At the Welcoming Luncheon on September 7th, the first day of the conference, Mr. Wickstrom shared some of his passion and the reasons for choosing substance abuse rehabilitation as his life’s work. “As a young man who had a problem, I was shown the light, and I was able to get off of drugs,” he told the audience. His own victory over addiction gives him hope that our society can overcome our drug and alcohol problems, because, as he sees it, if he can do it, anybody can do it. “We have 200 individuals a day die from addiction,” Mr. Wickstrom continued, further emphasizing the need for people to reach out for help. “Last year, we had 44,000 people die from opiate addiction, from pills and heroin.” He also talked about a campaign called S.A.F.E. – Stopping Addiction with Family Education. Over the years, we have discovered that no tool is more effective in overcoming drug and alcohol abuse than education.

September 8th saw Mr. Wickstrom speaking at a substance abuse health initiative seminar held at the Methodist University Hospital in downtown Memphis, not far from the Cook Convention Center. This time, he concentrated more on sharing statistical information and encouraging people to raise awareness in their communities about the state of addiction in today’s culture, particularly with our youth. “People don’t know that in the 5th grade, you have heroin addicts,” he said, surprising many of those in attendance. “Our FDA just approved oxycodone for 11 year olds. There’s 250 million prescriptions written for Xanax every year.” Often, especially in the case of drugs that have been prescribed by a doctor, the general public does not view medication as a possible source of substance abuse. However, in recent years, we have seen a tremendous upswing in the number of cases being admitted into A Forever Recovery that either abuse prescription drugs or began down the path to addiction with medications. “As a society, we have kind of closed a blind eye to it, and it needs to be brought up in the public viewpoint so that people realize that we’ve got to do something about it,” Wickstrom continued, encouraging community outreach and prevention education. “The youth is where we need to concentrate, on the 7-12 year olds, because in the time they’re age 7 to the time they’re age 12, they will have tried marijuana. They will have tried alcohol.”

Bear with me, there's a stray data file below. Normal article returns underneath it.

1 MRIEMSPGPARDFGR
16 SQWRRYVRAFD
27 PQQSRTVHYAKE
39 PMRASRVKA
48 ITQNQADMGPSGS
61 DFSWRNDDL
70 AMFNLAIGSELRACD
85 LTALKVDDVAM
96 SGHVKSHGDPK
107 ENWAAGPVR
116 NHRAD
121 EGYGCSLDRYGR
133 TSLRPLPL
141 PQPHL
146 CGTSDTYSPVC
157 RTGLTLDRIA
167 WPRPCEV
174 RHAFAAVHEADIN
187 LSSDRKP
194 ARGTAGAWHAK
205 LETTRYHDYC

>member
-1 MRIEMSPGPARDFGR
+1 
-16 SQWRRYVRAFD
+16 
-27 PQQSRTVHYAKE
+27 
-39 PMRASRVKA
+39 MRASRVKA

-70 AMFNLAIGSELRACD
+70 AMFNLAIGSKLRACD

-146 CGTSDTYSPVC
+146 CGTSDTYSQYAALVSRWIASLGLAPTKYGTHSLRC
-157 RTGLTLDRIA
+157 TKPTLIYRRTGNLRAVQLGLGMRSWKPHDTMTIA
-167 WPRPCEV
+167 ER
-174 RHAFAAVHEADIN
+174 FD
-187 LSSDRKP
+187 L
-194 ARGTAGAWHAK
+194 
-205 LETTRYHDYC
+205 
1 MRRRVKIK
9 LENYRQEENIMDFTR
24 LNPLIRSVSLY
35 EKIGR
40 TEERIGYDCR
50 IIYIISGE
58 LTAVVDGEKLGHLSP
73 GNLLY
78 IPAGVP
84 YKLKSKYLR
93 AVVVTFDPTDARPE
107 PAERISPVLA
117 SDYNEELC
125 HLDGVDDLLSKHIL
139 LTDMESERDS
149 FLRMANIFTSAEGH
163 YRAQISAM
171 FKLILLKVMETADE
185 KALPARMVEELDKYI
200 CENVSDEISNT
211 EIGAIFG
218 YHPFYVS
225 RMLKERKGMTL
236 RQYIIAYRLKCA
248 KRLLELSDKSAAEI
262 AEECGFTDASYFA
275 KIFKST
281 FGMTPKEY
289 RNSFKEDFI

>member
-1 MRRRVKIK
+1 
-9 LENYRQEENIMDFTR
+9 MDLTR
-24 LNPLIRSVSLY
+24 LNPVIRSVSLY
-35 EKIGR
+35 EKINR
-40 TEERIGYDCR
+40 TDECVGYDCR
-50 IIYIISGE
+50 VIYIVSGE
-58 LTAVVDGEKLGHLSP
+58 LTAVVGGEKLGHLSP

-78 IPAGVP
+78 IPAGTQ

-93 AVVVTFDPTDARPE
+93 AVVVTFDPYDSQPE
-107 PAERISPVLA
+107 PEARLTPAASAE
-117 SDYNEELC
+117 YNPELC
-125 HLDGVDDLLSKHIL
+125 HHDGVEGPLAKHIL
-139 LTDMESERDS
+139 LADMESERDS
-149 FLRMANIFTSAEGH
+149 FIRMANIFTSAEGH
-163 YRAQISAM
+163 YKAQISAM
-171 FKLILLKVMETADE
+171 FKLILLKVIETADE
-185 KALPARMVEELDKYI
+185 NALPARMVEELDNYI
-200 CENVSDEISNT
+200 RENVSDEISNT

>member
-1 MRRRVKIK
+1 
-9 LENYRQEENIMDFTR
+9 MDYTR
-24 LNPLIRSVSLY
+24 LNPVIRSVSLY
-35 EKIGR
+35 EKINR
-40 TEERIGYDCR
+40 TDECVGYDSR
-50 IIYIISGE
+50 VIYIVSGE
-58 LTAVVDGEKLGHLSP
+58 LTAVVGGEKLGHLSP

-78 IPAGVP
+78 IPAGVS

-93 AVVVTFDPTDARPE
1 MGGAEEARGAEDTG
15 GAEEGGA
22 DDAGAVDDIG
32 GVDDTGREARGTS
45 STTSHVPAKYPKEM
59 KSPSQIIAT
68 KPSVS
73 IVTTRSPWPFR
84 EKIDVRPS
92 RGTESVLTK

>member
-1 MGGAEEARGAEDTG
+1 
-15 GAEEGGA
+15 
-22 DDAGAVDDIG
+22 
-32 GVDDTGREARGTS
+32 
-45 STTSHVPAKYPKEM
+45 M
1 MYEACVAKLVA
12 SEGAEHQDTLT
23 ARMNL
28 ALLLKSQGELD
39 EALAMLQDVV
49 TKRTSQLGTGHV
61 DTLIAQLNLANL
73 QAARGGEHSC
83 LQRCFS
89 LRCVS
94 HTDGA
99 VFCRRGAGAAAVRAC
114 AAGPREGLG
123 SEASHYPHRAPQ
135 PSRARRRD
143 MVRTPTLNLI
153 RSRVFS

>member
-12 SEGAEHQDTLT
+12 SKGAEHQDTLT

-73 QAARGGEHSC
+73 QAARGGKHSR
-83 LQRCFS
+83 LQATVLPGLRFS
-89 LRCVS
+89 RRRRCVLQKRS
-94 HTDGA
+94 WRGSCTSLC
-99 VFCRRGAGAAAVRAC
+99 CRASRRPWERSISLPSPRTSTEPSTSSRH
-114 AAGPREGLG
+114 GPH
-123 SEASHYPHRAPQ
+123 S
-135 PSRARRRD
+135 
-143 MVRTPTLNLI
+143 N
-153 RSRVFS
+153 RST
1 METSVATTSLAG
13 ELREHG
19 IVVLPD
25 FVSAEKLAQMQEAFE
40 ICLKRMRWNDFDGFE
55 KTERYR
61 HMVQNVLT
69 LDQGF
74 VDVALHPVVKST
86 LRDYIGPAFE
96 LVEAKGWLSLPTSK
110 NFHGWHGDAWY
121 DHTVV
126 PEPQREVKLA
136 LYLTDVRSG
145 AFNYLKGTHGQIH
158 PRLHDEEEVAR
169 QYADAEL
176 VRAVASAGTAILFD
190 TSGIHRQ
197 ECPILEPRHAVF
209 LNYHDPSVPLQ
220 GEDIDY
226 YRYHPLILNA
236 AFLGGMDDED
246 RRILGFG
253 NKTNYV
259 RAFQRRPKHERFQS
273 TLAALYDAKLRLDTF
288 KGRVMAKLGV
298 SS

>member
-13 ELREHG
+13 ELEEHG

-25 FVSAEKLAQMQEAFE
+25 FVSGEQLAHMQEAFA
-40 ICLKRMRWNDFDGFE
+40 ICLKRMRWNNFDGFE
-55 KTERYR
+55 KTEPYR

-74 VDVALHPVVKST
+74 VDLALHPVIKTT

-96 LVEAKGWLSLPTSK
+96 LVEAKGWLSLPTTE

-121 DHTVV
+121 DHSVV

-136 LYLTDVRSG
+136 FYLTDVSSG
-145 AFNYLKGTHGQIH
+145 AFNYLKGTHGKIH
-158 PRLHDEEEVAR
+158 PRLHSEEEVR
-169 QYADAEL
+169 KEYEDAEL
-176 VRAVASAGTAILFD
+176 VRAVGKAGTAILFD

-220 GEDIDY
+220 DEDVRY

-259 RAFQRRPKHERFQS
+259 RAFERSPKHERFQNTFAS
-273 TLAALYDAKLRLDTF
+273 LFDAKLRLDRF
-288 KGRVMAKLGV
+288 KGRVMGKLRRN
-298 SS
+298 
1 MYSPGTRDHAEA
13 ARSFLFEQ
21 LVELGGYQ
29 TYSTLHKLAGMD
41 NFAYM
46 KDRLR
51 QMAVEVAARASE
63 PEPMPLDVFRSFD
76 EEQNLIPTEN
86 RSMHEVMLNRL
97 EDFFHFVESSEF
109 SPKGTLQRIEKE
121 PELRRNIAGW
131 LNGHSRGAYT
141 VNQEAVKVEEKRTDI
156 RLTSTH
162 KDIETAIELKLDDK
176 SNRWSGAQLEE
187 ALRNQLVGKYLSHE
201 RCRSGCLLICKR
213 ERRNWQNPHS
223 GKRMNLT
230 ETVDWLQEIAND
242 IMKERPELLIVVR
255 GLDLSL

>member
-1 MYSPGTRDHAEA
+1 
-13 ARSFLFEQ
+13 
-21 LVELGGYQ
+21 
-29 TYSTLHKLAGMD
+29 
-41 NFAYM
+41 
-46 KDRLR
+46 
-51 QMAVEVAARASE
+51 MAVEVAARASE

At A Forever Recovery, we have made a commitment to promoting education on addiction, the many factors that may cause it, and the possible solutions to these problems, including effective substance abuse treatment programs at professional rehabilitation centers. As we fight for a safer and more positive world, encouraging community outreach and activism in standing against drugs and alcohol, the need for unity among those organizations that seek to empower our youth and preserve our nation’s future becomes more apparent than ever. We aim to be a part of building a more productive society today, and a source of light for a brighter tomorrow.